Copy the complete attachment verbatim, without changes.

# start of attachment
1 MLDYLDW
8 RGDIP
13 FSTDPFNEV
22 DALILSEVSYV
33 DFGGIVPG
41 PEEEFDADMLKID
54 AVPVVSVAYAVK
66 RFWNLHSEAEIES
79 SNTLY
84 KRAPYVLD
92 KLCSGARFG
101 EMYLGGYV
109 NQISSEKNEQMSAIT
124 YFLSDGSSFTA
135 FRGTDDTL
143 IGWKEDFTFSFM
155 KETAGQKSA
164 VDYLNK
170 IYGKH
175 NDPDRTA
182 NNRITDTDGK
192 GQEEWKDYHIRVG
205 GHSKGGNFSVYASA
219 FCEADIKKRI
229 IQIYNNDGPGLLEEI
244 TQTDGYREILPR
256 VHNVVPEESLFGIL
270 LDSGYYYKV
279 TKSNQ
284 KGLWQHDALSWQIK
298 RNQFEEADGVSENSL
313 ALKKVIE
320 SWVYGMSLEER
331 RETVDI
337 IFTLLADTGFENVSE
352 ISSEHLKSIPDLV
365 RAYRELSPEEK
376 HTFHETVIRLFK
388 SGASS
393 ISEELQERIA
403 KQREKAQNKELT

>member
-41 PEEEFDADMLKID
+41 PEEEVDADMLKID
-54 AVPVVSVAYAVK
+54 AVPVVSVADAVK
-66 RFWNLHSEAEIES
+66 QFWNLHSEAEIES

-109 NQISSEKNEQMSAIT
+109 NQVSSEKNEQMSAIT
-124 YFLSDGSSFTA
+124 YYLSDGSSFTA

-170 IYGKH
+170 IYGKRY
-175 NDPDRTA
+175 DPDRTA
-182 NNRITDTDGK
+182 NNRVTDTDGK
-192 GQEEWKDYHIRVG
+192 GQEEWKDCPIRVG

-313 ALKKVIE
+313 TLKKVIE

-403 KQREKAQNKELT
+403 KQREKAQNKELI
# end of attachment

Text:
1 MLDYLDW
8 RGDIP
13 FSTDPFNEV
22 DALILSEVSYV
33 DFGGIVPG
41 PEEEFDADMLKID
54 AVPVVSVAYAVK
66 RFWNLHSEAEIES
79 SNTLY
84 KRAPYVLD
92 KLCSGARFG
101 EMYLGGYV
109 NQISSEKNEQMSAIT
124 YFLSDGSSFTA
135 FRGTDDTL
143 IGWKEDFTFSFM
155 KETAGQKSA
164 VDYLNK
170 IYGKH
175 NDPDRTA
182 NNRITDTDGK
192 GQEEWKDYHIRVG
205 GHSKGGNFSVYASA
219 FCEADIKKRI
229 IQIYNNDGPGLLEEI
244 TQTDGYREILPR
256 VHNVVPEESLFGIL
270 LDSGYYYKV
279 TKSNQ
284 KGLWQHDALSWQIK
298 RNQFEEADGVSENSL
313 ALKKVIE
320 SWVYGMSLEER
331 RETVDI
337 IFTLLADTGFENVSE
352 ISSEHLKSIPDLV
365 RAYRELSPEEK
376 HTFHETVIRLFK
388 SGASS
393 ISEELQERIA
403 KQREKAQNKELT

>member
-41 PEEEFDADMLKID
+41 PEEEVDADMLKID
-54 AVPVVSVAYAVK
+54 AVPVVSVADAVK
-66 RFWNLHSEAEIES
+66 QFWNLHSEAEIES

-109 NQISSEKNEQMSAIT
+109 NQVSSEKNEQMSAIT
-124 YFLSDGSSFTA
+124 YYLSDGSSFTA

-170 IYGKH
+170 IYGKRY
-175 NDPDRTA
+175 DPDRTA
-182 NNRITDTDGK
+182 NNRVTDTDGK
-192 GQEEWKDYHIRVG
+192 GQEEWKDCPIRVG

-313 ALKKVIE
+313 TLKKVIE

-403 KQREKAQNKELT
+403 KQREKAQNKELI